Review: The Dialogue of Devdas
Just as every serious actor wants to play Hamlet, every actor of substance in the subcontinent dreams of playing Devdas. From among those who portrayed the character of a man who is both non-conformist and spineless, the one who defined it was the legendary Dilip Kumar, directed by Bimal Roy in 1955. Kumar benchmarked the role and became the yardstick by which his predecessors and successors were measured. But none could come close to him. It was after the release of Devdas that he was given the title of “The Tragedy King”. The character became such a part of his personality that he had to seek the help of a psychiatrist in the UK who advised him to play lighter roles. This he did with no less success, and in the process proved his versatility.
Devdas, based on a novelette by Bengali writer Sarat Chandra Chattopadhyay, was made in Hindi/Urdu, apart from Bengali and other regional languages, no less than eight times. This includes a Pakistani version. Other films based on Chattopadhyay’s stories include Biraj Bahu and Parineeta. The eminent Bengali filmmaker P. C. Barua made Devdas twice, first in Bangla and later in Hindi. The Hindi version featured the popular singing star of the first half of the 1940s, K. L. Saigal. Much more recently, in 2005, Sanjay Leela Bhansali made an opulent and glamorous film, loosely-based on Chattopadhyay’s book. Though it broke all box-office records and bagged many awards, it was criticised by the puritans for not conveying the spirit of the novelette.
When playing Devdas, as in most other earlier films, Dilip Kumar’s rendition of dialogue and measured speech, together with his intense and realistic expressions, often made you forget that someone else had written his lines. Nasreen Munni Kabir, the noted documentary film maker and a painstaking writer, has now produced the dialogue of the movie, written by Rajinder Singh Bedi, in the form of a book, The Dialogue of Devdas. (She had earlier published books of the dialogues of four other outstanding movies, Mughal-i-Azam, Awara, Mother India and Pyaasa.) The book contains the dialogue in Urdu, Hindi, English and English transliteration.
Serious students of cinema and literature are most likely to vote for Roy’s version of Devdas. Undoubtedly one of the most talented filmmakers of the black-and-white era in Bollywood, Roy had handled the movie camera for the two versions made by Barua, which is why when you watch his version you are struck by his powerful images. The proof of Roy’s competence as a producer and director lies in the fact that between the time the Filmfare Awards were instituted in 1954 and 1966, the year he died, Roy won 11 awards.
Even though I include this version of Devdas on my list of ten outstanding movies, I was not aware that the dialogues were penned by Bedi, one of the topmost writers of fiction in Urdu. Reading them, it seems one is going through a piece of literature. One example: when Chandramukhi, the courtesan who is madly in love with Devdas, tells him not to drink because he is new to alcohol and wouldn’t be able to tolerate it, Devdas replies:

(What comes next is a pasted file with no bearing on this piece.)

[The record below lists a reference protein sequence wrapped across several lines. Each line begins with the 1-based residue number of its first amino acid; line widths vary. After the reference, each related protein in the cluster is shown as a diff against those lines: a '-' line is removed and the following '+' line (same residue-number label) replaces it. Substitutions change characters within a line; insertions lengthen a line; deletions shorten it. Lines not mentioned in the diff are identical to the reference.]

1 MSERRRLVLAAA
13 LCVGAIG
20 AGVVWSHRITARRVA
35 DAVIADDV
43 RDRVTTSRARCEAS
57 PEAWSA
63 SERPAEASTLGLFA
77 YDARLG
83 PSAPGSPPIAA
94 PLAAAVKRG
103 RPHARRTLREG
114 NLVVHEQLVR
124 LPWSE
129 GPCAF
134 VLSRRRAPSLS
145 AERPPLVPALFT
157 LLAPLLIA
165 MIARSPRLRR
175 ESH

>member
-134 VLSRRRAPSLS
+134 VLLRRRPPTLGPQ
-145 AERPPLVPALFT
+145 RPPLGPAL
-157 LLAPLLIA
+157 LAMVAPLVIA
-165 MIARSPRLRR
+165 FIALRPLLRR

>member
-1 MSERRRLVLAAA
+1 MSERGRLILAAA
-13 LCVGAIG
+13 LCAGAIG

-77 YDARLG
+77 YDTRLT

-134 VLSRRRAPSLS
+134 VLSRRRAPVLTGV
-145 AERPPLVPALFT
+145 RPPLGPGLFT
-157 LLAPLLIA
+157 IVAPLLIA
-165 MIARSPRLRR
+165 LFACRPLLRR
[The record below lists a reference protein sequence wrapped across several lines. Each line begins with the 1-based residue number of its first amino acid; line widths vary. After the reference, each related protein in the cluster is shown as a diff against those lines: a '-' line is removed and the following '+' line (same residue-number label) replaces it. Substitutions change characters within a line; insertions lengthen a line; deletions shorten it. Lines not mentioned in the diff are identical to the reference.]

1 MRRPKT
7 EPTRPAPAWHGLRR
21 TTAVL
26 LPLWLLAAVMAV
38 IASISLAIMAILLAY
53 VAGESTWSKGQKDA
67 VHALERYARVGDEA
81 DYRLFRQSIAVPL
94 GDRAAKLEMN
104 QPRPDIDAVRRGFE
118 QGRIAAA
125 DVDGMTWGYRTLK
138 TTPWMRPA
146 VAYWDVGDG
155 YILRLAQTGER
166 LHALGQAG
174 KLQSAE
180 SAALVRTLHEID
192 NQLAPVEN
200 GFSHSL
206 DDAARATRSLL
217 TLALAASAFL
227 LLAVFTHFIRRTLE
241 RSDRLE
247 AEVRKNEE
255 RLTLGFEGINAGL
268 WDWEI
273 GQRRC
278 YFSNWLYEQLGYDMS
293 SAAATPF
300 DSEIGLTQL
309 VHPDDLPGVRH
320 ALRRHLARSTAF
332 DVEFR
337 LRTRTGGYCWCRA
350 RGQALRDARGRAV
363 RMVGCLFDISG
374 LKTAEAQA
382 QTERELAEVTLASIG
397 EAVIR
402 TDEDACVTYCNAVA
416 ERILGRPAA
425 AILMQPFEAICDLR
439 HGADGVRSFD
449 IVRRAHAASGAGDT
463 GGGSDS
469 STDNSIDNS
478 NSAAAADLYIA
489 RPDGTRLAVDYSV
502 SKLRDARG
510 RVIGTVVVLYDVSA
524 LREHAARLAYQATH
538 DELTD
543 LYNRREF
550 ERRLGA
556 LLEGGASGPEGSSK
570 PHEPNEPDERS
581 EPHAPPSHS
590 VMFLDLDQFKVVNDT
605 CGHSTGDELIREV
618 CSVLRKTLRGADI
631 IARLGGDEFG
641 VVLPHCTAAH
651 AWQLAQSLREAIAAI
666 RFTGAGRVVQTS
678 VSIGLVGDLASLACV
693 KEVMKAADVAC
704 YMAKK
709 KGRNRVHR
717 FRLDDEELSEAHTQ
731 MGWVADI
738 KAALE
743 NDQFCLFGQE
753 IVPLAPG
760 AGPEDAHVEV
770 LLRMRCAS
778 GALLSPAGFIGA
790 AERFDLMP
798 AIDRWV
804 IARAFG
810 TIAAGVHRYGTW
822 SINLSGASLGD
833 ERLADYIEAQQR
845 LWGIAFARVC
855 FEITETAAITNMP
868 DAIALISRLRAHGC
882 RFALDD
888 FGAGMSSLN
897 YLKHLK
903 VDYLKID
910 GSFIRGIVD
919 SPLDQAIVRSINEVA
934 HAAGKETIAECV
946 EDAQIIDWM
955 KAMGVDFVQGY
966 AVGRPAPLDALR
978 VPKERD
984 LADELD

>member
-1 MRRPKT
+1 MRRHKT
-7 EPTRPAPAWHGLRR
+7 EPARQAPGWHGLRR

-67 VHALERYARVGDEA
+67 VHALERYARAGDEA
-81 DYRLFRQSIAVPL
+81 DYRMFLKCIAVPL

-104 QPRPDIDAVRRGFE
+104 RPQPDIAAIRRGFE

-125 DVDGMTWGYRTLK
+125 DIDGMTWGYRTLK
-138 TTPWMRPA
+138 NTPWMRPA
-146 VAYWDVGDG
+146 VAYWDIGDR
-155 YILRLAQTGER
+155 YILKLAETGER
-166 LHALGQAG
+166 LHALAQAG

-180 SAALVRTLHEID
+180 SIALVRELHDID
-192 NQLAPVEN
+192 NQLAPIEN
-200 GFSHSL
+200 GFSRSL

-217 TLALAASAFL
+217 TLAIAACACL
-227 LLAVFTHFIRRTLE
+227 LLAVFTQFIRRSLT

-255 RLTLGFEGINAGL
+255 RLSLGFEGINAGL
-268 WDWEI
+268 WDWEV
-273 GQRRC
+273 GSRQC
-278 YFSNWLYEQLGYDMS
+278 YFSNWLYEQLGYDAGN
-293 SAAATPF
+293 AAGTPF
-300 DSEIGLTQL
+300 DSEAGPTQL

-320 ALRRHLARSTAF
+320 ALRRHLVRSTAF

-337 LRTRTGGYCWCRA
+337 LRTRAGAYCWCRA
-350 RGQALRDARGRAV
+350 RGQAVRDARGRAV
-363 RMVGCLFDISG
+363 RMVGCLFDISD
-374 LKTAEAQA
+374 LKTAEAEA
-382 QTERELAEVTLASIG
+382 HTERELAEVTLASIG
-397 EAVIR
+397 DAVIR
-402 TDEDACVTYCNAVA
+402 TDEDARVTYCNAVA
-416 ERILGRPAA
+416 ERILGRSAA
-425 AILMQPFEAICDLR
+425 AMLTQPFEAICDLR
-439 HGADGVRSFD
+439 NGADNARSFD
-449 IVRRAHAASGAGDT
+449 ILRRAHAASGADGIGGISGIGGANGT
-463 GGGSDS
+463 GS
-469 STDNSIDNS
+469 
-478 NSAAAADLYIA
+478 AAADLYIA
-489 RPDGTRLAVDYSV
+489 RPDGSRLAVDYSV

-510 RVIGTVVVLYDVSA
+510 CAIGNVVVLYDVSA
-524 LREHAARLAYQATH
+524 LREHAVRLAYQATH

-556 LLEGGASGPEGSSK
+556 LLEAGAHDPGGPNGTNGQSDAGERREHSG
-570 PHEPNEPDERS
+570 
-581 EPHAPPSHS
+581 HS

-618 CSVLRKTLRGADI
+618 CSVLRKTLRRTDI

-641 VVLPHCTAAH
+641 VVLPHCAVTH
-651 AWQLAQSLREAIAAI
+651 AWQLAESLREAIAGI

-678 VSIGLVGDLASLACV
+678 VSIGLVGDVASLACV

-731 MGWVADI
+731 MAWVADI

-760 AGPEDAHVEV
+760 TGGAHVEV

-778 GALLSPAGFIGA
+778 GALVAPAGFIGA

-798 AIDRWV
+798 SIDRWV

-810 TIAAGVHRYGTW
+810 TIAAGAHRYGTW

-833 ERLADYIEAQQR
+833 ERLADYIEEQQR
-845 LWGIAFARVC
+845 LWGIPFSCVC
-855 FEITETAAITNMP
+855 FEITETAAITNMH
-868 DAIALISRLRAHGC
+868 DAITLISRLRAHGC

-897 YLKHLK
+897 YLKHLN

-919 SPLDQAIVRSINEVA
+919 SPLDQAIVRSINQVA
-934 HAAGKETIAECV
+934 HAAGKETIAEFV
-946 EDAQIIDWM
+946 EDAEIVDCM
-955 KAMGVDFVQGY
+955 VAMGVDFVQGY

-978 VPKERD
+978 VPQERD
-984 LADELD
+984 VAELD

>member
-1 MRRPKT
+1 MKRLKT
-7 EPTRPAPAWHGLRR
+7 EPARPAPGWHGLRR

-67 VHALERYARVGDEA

“Kaun kumbukht hai jo bardasht karne ke liye peeta hai, mein to peeta hoon ke bus saans le sakoon”(“Who is the wretched person who drinks to tolerate it; I only drink so that I may be able to breathe”.)
The above lines may sound dramatic but they are in a simple, colloquial and powerful language. Another example of powerful dialogue is when Devdas’s love Parvati comes to meet him after his father’s death. He says:
“Babuji nahee rahe. Ye mere liye kitne dukh ke din hain. Agar too hoti to ye sab dukhh rehta? Bhabhi ko to too janti hai aur bhayya ka svabhaav bhi kuch tujh se chupahua nahi hai. Aise me bhala bata mein apni ma ko le kar kahan jaonga? Aur phir mera kiya hoga, ye bhi to kuch samajh me nahee aata…”
(“Father is no more. These are difficult times for me. Would I have suffered so much if you had been with me? You know my sister-in-law and brother well. Where can I take my mother in such circumstances? I also don’t know what will happen to me.”)
The other plus point of the volume are the song lyrics. Written by Sahir Ludhianvi, who gave a new dimension to film lyrics, the songs are all highly situational. They help build up the atmosphere of the scenes and, when required, add to the movement of the plot, a quality which only filmmakers of the calibre of Bimal Roy and Mehboob Khan had in ample measure.
The most memorable numbers are songs sung by courtesans. Chandramukhi’s song, rendered by the one and only Lata Mangeshkar, “Jise too qubool kar le woh ada kahan se laon”, shows the plight of a dancing girl:
“Mein woh phool hoo jisko gaya har koi masal ke/Meri umr beh gai hai mere ansuon me dhal ke.” (“I am the flower that has been crushed by all/My youth has been washed away by my tears.”)
Four more songs — another by Lata and one by Mubarak Begum plus a couple by Talat Mahmood — are as pleasing to read as they are to listen to.
The Dialogue of Devdas features articles on the filmmaker by his children and is accompanied with a finely recorded DVD of the film. Qualitatively it is much better than the pirated prints one gets in the market. n
The Dialogue of Devdas
By Nasreen Munni Kabir
Om Books International, India